The annual result for 2009 reflects the extremely low level of market activity in the various regions of the globe. New orders from abroad were 27% lower than in the previous year, while domestic orders declined by 17.7% Signs that the market situation was stabilizing at a low level emerged during the final quarter of the year. The 290 Swissmem reporting companies received 5.3% fewer orders from abroad during 2009, while domestic orders were down by 10.9%.
The reporting companies’ sales decreased by 20.3% year-on-year, with large falls being experienced in both the domestic (-16.6%) and foreign (-21.2%) markets. Business remained subdued throughout the fourth quarter, with domestic and foreign sales 13.7% and 19.7% below the previous year’s levels respectively. Quarterly sales were corresponding low, similar to the levels last seen in 2004.
Large drop in exports
Exports by the MEM companies were 20.8% down year-on-year as a result of the challenging market situation, although the fall in the fourth quarter of 2009 was rather more moderate at 13.1%. The strong decline in exports to the European markets (-23.3%), which account for some two thirds of all exports by the MEM industries, had a particularly heavy impact. The negative trend was reinforced by decreases in exports to the USA (-21.7%) and Asia (-11.4%). Exports to Asia in the fourth quarter of 2009 were at virtually the same level as in the previous year (-1.8%), while exports to European countries fell substantially short of 2008 levels (-15.1%).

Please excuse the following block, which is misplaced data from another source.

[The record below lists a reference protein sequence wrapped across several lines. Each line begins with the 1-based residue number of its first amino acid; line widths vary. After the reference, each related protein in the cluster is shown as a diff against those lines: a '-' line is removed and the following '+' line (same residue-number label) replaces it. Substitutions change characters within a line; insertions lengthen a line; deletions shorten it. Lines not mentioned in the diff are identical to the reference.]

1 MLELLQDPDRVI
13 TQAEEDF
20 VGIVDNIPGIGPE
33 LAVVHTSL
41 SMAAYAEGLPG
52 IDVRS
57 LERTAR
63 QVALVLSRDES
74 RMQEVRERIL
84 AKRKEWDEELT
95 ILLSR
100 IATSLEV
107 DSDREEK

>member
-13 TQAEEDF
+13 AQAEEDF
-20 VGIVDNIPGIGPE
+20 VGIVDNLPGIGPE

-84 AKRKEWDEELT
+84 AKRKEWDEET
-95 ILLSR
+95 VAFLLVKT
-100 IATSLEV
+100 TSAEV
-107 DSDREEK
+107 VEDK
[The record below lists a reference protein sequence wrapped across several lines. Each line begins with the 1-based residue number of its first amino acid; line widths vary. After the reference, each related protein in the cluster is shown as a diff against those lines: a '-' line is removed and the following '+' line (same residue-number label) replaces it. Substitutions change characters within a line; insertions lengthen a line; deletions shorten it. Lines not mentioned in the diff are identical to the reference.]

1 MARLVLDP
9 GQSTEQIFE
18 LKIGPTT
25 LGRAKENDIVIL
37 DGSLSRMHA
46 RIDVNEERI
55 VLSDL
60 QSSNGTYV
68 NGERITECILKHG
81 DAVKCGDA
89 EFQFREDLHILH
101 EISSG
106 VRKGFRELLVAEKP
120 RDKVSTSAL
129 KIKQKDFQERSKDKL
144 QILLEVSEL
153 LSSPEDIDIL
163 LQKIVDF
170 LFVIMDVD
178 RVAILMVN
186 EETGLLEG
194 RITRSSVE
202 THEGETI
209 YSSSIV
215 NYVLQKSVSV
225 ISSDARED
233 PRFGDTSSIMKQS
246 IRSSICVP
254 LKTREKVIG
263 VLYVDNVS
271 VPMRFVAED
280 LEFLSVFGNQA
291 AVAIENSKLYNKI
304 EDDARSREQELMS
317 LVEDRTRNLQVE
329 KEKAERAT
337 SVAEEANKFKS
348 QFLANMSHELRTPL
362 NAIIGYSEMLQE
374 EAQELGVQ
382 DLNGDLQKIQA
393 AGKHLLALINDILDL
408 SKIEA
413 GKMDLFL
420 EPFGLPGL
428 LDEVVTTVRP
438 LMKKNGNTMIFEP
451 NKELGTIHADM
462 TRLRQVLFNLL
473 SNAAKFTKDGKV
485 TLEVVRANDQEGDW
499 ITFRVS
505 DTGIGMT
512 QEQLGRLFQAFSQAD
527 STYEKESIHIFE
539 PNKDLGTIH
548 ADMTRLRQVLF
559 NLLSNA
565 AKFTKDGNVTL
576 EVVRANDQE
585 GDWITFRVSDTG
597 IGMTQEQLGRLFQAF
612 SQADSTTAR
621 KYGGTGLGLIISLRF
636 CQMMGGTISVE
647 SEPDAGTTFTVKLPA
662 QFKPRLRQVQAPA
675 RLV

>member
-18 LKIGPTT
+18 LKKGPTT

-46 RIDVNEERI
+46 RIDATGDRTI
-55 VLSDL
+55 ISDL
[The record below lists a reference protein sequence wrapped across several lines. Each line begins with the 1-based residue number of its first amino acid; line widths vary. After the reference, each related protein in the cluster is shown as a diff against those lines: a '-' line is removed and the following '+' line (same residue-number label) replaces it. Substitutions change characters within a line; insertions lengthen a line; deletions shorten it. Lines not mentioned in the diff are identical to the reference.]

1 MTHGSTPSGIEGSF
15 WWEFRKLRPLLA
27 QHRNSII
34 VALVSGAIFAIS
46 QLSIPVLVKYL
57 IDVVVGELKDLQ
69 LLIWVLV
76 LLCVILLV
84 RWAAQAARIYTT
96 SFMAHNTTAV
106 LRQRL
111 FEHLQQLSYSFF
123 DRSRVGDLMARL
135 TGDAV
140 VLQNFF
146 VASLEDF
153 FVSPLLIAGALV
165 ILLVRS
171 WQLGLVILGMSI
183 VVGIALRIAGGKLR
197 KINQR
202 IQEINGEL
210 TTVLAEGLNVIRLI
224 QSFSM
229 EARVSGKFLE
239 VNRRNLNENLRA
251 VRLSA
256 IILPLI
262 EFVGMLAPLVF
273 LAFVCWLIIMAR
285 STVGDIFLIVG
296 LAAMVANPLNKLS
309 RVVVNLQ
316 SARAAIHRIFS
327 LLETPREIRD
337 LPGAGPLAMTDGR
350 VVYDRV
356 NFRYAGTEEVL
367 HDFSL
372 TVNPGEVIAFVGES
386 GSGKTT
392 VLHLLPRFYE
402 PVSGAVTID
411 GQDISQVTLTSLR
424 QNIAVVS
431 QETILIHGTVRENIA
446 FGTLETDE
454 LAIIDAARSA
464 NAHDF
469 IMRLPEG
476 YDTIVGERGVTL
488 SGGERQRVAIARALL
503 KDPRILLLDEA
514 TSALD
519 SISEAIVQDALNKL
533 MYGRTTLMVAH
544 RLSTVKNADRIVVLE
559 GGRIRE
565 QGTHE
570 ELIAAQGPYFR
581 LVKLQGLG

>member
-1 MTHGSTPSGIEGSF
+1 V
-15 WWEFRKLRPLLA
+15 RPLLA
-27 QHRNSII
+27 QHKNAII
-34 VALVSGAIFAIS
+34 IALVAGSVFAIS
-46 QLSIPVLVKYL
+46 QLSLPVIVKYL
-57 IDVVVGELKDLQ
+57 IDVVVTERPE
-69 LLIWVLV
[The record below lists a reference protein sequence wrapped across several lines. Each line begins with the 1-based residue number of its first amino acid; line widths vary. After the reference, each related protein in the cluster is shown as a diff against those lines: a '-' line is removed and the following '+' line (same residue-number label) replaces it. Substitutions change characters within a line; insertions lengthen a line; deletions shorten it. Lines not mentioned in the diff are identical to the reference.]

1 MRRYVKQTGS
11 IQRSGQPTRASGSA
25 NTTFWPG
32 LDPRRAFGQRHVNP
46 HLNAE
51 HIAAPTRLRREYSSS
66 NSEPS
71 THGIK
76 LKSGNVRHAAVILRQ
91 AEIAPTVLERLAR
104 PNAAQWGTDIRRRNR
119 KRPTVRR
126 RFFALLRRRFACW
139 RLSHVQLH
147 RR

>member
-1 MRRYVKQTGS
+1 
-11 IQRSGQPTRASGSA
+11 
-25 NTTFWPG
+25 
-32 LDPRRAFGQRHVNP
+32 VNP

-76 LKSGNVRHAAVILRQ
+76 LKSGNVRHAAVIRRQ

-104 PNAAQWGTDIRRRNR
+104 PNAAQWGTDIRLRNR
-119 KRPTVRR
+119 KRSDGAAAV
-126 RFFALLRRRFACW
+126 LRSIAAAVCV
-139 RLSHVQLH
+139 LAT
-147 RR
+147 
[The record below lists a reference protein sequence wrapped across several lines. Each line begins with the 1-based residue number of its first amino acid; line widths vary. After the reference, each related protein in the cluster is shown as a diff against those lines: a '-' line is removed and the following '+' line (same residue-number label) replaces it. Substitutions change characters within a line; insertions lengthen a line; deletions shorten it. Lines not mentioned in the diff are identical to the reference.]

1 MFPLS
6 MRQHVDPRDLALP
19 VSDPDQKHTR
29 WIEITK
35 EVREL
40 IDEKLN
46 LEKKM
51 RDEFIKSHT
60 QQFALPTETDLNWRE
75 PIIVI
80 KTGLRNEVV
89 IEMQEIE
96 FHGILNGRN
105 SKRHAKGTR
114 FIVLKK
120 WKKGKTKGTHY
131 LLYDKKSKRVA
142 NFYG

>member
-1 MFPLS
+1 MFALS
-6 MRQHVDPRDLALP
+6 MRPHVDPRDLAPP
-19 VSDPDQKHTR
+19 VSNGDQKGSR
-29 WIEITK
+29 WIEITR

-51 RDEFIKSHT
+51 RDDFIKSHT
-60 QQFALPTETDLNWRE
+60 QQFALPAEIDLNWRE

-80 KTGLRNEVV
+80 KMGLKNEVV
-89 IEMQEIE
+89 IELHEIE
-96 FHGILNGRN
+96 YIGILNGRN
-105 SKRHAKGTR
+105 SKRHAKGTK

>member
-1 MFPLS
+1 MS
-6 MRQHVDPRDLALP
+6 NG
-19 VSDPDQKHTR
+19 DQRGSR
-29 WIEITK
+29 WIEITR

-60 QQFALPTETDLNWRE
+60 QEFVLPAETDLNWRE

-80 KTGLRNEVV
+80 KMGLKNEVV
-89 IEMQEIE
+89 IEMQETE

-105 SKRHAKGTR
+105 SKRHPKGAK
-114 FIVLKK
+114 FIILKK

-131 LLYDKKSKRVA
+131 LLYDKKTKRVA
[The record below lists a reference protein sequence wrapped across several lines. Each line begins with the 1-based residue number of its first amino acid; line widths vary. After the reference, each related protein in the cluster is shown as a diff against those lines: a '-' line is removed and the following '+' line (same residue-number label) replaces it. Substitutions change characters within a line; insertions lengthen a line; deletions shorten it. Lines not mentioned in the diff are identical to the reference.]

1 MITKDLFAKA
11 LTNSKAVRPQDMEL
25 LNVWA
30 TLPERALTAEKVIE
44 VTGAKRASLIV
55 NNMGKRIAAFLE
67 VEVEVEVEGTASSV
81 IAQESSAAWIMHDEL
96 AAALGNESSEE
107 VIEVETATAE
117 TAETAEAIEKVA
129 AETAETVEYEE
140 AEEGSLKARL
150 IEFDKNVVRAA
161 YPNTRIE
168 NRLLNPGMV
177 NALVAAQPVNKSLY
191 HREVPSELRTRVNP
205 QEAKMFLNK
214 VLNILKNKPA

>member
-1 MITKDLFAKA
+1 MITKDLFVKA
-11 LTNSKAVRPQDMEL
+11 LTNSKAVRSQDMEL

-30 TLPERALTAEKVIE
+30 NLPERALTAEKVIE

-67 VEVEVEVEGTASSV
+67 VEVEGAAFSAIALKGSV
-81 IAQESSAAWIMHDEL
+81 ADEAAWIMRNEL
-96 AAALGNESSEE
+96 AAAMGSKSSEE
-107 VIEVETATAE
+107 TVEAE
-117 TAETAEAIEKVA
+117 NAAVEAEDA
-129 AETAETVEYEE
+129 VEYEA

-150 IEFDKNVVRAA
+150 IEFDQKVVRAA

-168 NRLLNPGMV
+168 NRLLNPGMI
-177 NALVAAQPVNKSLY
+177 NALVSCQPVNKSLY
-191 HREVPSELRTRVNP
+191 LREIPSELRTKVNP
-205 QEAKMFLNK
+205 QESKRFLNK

Big differences between industries and markets
All product areas experienced a downturn in 2009. This downturn was particularly strong in the metalworking (-31.3%) and mechanical engineering (-25.9%) sectors, while the electronics and electrical engineering and precision instruments subsectors were less hard hit (-16.2% and -7.2% respectively). Since it followed on abruptly from a phase during which production was extremely high, the slump in the global economy caused markedly lower capacity utilization than in 2008. Having averaged 86% for many years, capacity utilization fell to around 77.5% in the fourth quarter of 2009.
Business outlook uncertain
The business outlook for the coming months is fraught with uncertainty. Even though many companies are assuming that most European markets will slowly recover and are expecting a slight increase in economic stimuli from other regions of the globe, it cannot be taken for granted that there will be a rapid, sustainable recovery. The persistently low level of business activity compared to 2008, the disparate financial situations of countries and companies and the heterogeneous development of submarkets continue to present major challenges that will demand entrepreneurial flexibility.
24 months and free movement of persons
In light of this situation, it may make sense for certain companies to continue to resort to short-time working. Swissmem therefore supports the demand that has been made to extend short-time work to 24 months. Being able to do so would enable certain companies to retain the staff and skills that they will need when the upturn comes. Swissmem does not believe that this conflicts with the agreement on the free movement of persons, which gives companies easier access to European markets and facilitates the exchange of knowledge that this brings. Studies show that the free movement of persons has neither pushed unemployment up substantially nor undermined the social security system. It is a key factor in Switzerland’s prosperity. Swissmem therefore regards the SVP’s demands for termination and renegotiation of the agreement as the wrong course of action.
A healthy social security system is essential to retaining Switzerland’s competitiveness and position as a centre of business activity. This is why Swissmen is recommending that people vote "yes" on the issue of a fair conversion rate on 7 March 2010.
Zurich, 23 February 2010
For further information, please contact:
Ruedi Christen, Head of Communication
Tel.: +41 (0)44 384 48 50 / mobile: +41 (0)79 317 24 09